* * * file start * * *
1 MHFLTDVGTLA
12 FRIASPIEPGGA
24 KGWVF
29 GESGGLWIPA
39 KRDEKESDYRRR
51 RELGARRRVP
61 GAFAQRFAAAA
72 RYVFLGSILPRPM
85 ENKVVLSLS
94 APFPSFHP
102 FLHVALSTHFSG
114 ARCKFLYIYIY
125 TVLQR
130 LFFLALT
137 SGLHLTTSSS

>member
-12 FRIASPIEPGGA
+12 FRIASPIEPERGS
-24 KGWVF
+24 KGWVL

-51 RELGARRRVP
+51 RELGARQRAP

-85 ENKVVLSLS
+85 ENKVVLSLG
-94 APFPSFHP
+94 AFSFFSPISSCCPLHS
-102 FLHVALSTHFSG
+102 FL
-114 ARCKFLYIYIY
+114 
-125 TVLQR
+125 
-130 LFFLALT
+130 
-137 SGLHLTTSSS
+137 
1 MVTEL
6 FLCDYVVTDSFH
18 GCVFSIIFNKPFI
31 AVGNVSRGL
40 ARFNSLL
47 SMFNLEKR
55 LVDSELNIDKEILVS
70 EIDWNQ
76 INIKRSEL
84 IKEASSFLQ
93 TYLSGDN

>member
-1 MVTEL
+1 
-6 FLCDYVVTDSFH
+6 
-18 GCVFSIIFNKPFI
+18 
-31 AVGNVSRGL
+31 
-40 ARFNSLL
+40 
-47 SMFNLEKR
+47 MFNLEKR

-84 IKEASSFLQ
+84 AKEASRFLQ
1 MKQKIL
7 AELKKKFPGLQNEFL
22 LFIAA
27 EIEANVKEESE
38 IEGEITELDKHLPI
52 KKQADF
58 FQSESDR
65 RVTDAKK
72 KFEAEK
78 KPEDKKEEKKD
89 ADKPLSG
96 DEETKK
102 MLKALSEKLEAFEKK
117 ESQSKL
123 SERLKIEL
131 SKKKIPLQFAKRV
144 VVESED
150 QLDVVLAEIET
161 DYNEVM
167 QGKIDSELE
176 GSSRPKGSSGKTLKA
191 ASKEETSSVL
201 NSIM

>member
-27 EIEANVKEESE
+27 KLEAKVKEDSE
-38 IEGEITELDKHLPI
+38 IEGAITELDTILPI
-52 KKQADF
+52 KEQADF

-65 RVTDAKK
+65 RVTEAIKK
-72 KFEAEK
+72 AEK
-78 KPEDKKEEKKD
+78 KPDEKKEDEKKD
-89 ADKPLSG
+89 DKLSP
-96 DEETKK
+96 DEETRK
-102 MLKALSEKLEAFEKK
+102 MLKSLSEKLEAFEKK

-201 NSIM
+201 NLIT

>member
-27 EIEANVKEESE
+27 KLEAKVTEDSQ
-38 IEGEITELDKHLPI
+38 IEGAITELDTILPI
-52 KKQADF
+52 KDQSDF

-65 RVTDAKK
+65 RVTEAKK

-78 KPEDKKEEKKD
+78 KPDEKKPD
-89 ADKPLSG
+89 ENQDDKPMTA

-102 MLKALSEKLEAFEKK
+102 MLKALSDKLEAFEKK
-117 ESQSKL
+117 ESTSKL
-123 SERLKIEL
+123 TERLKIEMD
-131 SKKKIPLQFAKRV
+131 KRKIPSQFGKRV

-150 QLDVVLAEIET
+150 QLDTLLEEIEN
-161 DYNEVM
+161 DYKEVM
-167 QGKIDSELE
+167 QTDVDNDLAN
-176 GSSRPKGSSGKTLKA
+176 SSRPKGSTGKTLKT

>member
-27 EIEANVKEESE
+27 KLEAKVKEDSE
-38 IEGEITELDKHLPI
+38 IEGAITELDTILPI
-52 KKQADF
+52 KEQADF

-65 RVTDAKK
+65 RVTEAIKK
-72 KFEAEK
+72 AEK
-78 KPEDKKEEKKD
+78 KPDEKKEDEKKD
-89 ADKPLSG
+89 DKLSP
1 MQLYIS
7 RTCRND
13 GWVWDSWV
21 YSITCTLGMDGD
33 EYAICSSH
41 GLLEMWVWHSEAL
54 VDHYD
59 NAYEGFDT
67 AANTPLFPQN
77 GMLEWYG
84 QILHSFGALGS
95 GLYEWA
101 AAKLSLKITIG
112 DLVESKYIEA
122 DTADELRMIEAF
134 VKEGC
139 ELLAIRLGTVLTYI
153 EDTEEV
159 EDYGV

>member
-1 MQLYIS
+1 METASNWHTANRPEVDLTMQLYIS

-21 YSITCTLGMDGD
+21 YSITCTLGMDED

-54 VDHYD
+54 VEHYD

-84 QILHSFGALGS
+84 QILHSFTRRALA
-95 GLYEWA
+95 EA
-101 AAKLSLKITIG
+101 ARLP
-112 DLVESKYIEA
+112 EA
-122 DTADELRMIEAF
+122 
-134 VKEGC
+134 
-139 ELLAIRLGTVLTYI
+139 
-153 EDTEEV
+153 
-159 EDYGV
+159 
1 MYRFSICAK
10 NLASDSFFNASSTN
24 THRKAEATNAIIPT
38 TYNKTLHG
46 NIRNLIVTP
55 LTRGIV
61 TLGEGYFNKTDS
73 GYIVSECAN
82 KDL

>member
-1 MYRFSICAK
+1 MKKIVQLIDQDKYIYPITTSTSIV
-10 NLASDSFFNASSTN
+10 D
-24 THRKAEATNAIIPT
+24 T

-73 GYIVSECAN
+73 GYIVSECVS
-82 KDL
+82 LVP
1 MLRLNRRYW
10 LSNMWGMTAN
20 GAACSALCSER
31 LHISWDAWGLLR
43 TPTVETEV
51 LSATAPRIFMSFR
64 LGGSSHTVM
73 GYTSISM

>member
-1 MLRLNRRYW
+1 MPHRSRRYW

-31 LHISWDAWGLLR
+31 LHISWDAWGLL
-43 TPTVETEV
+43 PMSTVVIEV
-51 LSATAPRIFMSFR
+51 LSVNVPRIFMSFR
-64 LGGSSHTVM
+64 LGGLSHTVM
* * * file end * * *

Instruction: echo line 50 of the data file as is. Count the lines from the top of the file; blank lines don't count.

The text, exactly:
+1 